The path to peace in Gaza lies in defeating Hamas

The prospect of an exchange of hostages taken by Hamas and prisoners held by Israel, to be accompanied by a pause in fighting, is of course welcome news. It’s a constructive moment in the tragic seven weeks that began on 7 October.

The question is what happens once the exchange takes place. For all the temporary relief, the so-called truce cannot be permanent given that Hamas’s control of Gaza is the foremost obstacle to long-term peace. The negotiation has come about because Israel’s response to the October terror attacks and hostage-taking has put Hamas under immense pressure. Indeed, this is why Hamas took the hostages—anticipating an unyielding Israeli military operation, the terror group knew it needed leverage to extract concessions from Israel such as today’s hiatus in fighting and create domestic challenges for the Israeli government.

It is also why Hamas won’t return all the hostages (releasing about 50 but keeping 180). It is looking to hold on to its bargaining chips in the hope that Israel will be persuaded by a global community tired of the horrors of war to extend the pause indefinitely. Indeed, once Israel resumes its operations, Hamas will no doubt claim that it’s the Israelis who are restarting the conflict without justification. In pushing this strategic messaging, it will draw on the Iran-backed web of proxies to exploit the genuine global sympathy for Gazan civilians while also stoking the flammable fringes of the debate occupied by less well-meaning participants such as antisemites.

The discussion of a ceasefire inevitably appeals to our urge to find a modicum of optimism amid the carnage, but it doesn’t change the reality that Israel faces: Hamas does not want peace; it wants the extirpation of the Jewish state. The group’s long-term strategy is a fight to the death—backed by regional benefactors and sympathisers—to bring about the demise of the Jewish state.

A truce that leaves Hamas in control of Gaza will not be a permanent solution but merely a temporary pause in which Gazans remain controlled by a terrorist group that will abuse civilian infrastructure and resources to rebuild, rearm and return to its stated objective of destroying Israel.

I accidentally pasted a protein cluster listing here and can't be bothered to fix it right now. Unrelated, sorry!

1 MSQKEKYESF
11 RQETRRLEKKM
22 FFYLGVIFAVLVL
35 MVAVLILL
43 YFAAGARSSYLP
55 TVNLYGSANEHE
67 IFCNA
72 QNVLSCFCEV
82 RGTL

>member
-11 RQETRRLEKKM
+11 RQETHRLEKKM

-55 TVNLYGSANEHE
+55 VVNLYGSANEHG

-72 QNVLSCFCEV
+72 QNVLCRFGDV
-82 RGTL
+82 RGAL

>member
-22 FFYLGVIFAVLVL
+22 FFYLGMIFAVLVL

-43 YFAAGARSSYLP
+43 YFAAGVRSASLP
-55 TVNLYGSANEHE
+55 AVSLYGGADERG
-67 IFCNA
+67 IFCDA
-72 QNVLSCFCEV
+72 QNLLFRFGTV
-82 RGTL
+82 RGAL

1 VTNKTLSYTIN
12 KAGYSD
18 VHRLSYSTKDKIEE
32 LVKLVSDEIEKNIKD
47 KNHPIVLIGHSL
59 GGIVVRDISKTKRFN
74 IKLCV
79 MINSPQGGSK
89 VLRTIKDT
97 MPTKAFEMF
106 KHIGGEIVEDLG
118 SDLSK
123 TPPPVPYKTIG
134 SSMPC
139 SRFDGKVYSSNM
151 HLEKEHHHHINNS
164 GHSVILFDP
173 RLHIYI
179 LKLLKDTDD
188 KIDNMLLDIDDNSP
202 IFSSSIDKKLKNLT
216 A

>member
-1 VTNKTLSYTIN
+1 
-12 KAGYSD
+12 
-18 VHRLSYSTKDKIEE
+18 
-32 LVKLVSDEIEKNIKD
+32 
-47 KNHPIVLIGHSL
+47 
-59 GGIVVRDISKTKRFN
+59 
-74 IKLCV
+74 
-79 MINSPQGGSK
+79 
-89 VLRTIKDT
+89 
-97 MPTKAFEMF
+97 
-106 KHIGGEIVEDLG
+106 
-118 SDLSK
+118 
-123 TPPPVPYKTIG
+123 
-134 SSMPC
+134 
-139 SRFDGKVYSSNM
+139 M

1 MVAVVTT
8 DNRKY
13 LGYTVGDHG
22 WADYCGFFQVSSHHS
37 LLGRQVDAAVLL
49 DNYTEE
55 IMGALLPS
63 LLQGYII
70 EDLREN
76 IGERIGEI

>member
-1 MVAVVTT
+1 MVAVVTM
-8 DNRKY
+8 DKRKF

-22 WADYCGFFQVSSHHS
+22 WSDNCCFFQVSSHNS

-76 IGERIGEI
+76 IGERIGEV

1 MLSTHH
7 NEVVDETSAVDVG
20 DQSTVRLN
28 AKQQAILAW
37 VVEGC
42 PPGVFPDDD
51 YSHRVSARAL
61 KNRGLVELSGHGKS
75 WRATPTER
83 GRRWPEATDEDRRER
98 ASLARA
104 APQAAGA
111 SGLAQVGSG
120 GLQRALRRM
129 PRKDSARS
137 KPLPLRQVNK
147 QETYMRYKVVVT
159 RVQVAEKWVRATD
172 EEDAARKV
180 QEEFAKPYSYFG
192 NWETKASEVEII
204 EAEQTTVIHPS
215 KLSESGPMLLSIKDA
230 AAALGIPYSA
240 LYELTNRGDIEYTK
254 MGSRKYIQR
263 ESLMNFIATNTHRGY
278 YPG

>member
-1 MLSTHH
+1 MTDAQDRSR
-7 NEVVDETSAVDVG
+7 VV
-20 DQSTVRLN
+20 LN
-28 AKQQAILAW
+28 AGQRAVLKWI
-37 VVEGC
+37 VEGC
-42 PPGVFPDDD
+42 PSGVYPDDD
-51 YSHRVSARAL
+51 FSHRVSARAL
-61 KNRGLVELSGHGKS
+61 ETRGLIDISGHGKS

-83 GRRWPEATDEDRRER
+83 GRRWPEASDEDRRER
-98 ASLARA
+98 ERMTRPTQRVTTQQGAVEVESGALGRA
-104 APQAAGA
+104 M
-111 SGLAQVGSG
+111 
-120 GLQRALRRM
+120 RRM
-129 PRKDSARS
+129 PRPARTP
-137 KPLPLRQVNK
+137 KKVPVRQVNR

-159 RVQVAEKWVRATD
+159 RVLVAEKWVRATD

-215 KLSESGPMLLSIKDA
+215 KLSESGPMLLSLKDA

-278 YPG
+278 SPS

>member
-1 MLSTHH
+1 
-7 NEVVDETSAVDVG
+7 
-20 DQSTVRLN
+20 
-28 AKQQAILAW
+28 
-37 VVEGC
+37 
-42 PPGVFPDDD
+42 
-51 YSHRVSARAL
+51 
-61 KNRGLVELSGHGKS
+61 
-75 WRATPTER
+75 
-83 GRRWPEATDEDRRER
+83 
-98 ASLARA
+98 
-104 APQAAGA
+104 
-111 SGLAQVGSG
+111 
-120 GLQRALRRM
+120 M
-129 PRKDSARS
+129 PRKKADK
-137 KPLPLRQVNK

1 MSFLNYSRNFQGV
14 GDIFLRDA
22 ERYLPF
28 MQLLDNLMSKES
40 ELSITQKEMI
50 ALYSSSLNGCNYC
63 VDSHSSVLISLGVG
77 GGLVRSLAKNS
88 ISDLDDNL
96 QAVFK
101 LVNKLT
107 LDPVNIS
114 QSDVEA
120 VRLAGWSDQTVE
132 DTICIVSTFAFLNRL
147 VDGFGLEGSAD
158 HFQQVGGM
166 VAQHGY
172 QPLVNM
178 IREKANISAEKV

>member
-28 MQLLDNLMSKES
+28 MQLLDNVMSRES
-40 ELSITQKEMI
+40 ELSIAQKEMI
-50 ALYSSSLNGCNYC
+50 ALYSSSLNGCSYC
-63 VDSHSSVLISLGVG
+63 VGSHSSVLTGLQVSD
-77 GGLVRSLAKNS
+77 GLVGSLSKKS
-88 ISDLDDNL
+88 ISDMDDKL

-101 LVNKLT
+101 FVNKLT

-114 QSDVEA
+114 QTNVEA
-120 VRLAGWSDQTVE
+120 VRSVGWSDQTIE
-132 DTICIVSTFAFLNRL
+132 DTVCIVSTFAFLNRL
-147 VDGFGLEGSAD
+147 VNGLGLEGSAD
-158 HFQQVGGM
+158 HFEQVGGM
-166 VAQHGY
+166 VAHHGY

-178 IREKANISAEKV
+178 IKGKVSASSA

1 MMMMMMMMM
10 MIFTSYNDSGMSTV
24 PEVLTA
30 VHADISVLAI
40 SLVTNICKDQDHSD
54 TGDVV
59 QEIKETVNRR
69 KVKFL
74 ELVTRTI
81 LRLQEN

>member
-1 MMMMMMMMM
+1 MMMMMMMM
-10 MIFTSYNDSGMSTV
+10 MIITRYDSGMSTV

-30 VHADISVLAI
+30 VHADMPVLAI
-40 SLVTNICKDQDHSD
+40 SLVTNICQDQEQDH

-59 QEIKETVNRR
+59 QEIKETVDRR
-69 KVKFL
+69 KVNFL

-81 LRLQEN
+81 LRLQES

Most other aspects of this immensely complex political problem involve difficult, but negotiable, trade-offs in which the parties could make compromises. That goes for territorial borders, the status of refugees and even the presence or otherwise of Israeli settlements.

Israel cannot continue living with a Hamas-controlled Gaza. The untenability of having Hamas on Israel’s border has long been clear. However, to dismantle and disarm the group was always going to involve grievous civilian bloodshed and the inflaming of anti-Israeli opinion—a prohibitive proposition for Israel prior to 7 October.

Yet now Israel finds itself facing this task anyway, which is a reminder to the world that tolerating the intolerable—even grudgingly, because the alternatives are too difficult—is never sustainable in the long term. This was demonstrated on 7 October.

The world should absolutely insist that Israel follow the rules of armed conflict. We should hold it to account if it fails to meet that standard. We should expect higher standards of democratic, law-abiding societies than we expect of lawless terrorists.

But we must also understand that we can’t hold a law-abiding society to an unfeasible standard that goes beyond international law and leaves it with no assured pathway to guarantee its future security, which is what we would be doing if we ask Israel to accept the continued control of Gaza by Hamas. We would be asking Israelis to live in perpetual fear of their state—as well as themselves and their families—being attacked and wiped off the earth.